Scientific Team-Up Identifies Source of Tumor Drug Resistance
Tuesday, December 17, 2019
It’s an unfortunate reality that nearly everyone knows somebody whose life has been affected by cancer. However, a discovery by two researchers who met by chance years ago might one day help more cancer patients overcome their disease. Two scientific teams led by the IRP’s Craig Thomas, Ph.D., a group leader at the NIH’s National Center for Advancing Translational Sciences (NCATS), and Daniel Starczynowski, Ph.D., of Cincinnati Children’s Hospital Medical Center, recently published a study describing a possible breakthrough in the fight against acute myeloid leukemia (AML), a form of cancer responsible for nearly 11,000 deaths per year in the United States.
Understanding Social and Behavioral Research in the IRP
Tuesday, December 3, 2019
The NIH IRP is world-renowned for its high-risk, high-reward biomedical research. While the NIH may be best known for its clinical and biomedical research on topics from cancer to allergies to addiction, IRP investigators have also produced a rich body of work conducted in the area of social and behavioral research (SBR). In this post, I will describe how SBR furthers the NIH’s goals of improving human health with some examples of the excellent work done by SBR investigators in the IRP.
Reddit “Ask Me Anything” Commemorates Breast Cancer Awareness Month
Friday, October 11, 2019
Breast cancer touches the lives of millions of Americans every year. In 2019 alone, researchers expect more than 300,000 American women to be diagnosed with breast cancer, along with more than 2,600 men. Roughly one out of every eight American women will develop invasive breast cancer at some point in her lifetime, making it the second most commonly diagnosed cancer in American women.
On October 9, in recognition of National Breast Cancer Awareness Month, the NIH Intramural Research Program (IRP) partnered with the National Cancer Institute (NCI) to host a Reddit “Ask Me Anything” (AMA) with two prominent researchers in the NCI's Women's Malignancies Branch: Stanley Lipkowitz, M.D., Ph.D., and Alexandra Zimmer, M.D. Between Dr. Lipkowitz’s extensive knowledge of the cellular and molecular pathways involved in breast cancer and Dr. Zimmer’s expertise in the development of clinical trials for breast cancer treatments, the pair were able to offer intriguing insights on topics ranging from recent advances in breast cancer treatment to genetic and environmental factors that influence risk for the disease. Read on for some of the most interesting exchanges that took place, or check out the full AMA on Reddit.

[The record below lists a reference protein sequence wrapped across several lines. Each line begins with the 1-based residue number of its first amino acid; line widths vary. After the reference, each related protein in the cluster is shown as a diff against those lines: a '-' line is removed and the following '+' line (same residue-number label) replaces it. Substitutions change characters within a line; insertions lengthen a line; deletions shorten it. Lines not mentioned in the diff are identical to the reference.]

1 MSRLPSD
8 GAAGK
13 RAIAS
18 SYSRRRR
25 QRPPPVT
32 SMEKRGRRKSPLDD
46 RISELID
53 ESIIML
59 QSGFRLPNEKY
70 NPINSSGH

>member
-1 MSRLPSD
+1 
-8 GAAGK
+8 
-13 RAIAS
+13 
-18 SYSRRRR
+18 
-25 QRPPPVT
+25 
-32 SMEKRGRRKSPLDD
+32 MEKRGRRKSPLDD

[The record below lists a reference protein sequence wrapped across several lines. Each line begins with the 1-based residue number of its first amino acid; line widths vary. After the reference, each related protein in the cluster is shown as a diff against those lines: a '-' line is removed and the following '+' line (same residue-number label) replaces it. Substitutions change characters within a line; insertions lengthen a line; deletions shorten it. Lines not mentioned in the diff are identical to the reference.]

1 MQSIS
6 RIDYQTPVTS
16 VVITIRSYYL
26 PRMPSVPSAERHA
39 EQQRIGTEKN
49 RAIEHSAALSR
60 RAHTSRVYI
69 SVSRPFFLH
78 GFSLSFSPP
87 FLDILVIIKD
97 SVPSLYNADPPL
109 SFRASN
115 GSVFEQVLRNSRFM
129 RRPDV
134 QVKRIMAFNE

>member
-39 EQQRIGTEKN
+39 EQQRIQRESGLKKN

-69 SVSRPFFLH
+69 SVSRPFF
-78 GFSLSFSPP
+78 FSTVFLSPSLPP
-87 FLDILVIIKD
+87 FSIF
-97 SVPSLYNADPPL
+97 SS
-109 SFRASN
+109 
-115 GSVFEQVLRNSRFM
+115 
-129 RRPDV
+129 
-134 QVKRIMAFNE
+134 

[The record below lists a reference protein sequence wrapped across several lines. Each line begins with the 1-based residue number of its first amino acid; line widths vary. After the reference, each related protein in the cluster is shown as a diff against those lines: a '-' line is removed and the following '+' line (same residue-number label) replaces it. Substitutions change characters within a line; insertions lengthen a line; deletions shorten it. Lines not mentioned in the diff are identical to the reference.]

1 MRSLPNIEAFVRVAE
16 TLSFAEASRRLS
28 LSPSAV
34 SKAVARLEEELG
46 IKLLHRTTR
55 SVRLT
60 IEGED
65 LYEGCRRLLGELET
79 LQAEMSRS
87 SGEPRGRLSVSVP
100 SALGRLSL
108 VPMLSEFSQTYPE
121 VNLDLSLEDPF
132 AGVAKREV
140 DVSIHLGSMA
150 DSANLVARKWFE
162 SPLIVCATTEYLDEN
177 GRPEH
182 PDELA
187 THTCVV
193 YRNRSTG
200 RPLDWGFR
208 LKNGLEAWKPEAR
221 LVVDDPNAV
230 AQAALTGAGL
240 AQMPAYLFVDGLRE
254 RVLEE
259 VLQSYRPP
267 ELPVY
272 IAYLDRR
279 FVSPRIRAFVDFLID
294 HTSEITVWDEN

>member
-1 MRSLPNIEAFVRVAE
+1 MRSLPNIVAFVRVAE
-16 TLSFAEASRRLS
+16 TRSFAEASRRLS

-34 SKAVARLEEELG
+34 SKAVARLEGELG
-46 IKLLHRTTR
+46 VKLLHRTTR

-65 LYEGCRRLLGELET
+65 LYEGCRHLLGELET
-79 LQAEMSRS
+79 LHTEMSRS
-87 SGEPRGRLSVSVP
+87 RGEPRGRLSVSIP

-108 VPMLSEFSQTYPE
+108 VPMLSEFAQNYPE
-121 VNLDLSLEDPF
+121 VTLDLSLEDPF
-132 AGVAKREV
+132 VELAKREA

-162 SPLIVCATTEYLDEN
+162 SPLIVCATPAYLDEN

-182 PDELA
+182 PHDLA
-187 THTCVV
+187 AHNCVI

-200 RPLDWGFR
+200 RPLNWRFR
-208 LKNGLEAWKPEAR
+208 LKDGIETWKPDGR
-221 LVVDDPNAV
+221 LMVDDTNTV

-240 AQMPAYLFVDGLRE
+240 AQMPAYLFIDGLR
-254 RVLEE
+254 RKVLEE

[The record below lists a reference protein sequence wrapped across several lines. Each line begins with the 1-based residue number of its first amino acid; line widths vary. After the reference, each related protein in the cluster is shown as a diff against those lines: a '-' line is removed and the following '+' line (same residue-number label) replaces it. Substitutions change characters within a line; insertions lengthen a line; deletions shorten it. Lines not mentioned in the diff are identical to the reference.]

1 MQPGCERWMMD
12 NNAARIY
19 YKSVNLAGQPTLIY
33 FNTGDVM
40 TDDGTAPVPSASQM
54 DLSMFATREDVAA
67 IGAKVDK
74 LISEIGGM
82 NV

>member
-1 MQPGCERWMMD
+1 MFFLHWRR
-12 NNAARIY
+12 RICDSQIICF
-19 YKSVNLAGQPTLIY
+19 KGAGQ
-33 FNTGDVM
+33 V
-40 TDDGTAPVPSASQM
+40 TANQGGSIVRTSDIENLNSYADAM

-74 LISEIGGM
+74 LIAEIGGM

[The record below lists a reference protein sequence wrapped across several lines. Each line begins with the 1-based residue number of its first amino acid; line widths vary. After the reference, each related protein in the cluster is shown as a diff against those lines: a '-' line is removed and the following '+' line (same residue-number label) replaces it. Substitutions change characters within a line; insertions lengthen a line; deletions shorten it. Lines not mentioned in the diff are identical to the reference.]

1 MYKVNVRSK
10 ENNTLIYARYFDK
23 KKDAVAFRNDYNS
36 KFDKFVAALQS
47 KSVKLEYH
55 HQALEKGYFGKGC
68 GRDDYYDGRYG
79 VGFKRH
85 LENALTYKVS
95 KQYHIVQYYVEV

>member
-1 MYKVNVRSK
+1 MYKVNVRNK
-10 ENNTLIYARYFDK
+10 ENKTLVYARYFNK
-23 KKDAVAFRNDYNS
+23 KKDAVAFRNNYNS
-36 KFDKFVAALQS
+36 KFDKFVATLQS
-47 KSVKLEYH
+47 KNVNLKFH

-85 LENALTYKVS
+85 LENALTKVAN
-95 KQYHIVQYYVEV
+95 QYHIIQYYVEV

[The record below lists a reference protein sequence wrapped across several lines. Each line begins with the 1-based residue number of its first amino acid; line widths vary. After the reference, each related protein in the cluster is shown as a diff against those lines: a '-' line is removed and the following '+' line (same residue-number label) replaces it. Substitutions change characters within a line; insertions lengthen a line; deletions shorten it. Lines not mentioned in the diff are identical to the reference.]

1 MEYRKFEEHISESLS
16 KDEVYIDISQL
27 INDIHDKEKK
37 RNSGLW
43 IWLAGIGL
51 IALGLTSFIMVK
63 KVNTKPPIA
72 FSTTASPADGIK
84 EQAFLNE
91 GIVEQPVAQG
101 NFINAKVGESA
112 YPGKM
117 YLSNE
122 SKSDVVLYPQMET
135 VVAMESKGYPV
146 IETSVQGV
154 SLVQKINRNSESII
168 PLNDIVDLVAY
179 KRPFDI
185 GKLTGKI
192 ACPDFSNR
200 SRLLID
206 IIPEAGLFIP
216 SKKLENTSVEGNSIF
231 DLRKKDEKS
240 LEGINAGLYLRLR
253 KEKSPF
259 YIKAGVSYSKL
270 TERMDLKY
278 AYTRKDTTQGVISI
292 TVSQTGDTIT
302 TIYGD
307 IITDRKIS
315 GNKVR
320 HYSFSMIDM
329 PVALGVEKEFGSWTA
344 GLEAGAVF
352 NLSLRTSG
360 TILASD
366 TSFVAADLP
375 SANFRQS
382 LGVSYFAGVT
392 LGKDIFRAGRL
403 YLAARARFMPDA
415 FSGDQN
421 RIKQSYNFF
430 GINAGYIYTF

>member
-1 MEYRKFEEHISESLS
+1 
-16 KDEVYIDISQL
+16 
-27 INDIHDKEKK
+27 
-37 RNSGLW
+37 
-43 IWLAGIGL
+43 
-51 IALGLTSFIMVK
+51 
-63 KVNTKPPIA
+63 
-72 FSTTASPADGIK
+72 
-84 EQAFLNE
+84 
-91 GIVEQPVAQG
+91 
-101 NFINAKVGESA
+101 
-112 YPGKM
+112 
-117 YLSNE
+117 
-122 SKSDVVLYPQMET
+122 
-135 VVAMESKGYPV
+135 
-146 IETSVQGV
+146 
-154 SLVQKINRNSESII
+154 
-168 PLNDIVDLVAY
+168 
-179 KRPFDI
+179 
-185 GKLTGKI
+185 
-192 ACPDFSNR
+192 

5 Questions with Dr. Francis McMahon
Thursday, October 10, 2019
Depression is one of the most common mental health conditions in the U.S., affecting nearly seven percent of American adults each year. With the increasing social and economic pressures of the modern world likely contributing to depressive symptoms, it is more important now than ever to study depression and the factors that contribute to recovery.
A number of variables contribute to an individual’s overall mental health and response to treatment, including elements of nature and nurture that have long been studied at the NIH. In a 2013 study, researchers led by IRP senior investigator Francis McMahon, M.D., set out to understand the complex genetic factors that he believed might help explain why antidepressants are less effective for African Americans with depression than for other populations. His research revealed that differences in socioeconomics and health explained most of those differences in antidepressant response, and the remaining differences were explained by differences in genetic ancestry, rather than self-reported race. The discovery that genetics play a role in this health disparity could help close the gap and improve depression treatment for African Americans.